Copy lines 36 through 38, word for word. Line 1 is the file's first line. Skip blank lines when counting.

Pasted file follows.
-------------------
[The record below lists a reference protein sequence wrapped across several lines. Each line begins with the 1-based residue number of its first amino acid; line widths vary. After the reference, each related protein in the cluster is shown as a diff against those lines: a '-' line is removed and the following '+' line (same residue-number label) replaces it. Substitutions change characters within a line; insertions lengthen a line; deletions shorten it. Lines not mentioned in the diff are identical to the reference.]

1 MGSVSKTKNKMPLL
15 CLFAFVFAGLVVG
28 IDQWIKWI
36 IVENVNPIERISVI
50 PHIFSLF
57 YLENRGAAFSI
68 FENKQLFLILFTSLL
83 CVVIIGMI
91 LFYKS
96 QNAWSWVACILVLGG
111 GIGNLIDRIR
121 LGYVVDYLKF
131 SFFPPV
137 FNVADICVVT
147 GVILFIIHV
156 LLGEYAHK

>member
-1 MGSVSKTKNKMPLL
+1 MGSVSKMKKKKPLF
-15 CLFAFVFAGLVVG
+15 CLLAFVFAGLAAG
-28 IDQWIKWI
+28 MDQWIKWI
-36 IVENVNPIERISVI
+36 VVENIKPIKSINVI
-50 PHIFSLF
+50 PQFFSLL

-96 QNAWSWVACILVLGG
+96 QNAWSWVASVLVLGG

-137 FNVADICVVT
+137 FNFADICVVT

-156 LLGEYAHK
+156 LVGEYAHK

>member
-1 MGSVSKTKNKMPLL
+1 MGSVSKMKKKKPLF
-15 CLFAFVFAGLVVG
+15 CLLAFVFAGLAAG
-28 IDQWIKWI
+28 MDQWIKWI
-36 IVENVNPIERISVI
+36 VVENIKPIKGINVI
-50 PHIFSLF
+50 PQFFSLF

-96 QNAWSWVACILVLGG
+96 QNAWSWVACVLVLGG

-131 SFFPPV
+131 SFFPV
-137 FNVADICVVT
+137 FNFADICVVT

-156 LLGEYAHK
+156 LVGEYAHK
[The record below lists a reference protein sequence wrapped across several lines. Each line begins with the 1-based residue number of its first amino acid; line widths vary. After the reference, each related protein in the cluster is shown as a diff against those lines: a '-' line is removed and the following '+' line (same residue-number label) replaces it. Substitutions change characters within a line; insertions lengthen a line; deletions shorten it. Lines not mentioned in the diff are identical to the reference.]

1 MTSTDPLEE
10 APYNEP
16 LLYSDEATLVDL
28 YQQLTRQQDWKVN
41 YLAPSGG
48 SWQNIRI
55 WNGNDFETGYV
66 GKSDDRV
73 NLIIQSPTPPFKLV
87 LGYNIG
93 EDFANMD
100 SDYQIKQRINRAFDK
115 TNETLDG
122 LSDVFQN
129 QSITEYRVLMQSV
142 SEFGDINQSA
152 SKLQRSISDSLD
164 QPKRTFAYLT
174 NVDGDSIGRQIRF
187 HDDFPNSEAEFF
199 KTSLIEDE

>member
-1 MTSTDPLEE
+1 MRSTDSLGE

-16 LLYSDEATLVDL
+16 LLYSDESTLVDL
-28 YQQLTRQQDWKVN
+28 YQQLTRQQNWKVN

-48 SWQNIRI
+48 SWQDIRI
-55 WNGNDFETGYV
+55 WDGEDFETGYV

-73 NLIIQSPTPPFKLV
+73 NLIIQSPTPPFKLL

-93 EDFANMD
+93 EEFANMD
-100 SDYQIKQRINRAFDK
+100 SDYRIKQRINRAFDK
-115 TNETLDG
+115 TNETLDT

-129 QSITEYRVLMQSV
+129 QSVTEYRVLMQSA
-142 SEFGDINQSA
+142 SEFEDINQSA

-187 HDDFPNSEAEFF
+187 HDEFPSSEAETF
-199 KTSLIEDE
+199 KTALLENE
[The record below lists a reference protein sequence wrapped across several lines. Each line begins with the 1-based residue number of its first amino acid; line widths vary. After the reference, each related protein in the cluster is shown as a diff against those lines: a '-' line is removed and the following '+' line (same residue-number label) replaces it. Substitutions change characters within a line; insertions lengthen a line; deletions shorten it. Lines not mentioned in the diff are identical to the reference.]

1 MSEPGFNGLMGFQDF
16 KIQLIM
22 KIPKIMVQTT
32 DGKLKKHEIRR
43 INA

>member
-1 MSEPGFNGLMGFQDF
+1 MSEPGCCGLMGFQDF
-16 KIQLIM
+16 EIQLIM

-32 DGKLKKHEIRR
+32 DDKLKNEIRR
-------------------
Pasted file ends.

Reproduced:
-1 MGSVSKTKNKMPLL
+1 MGSVSKMKKKKPLF
-15 CLFAFVFAGLVVG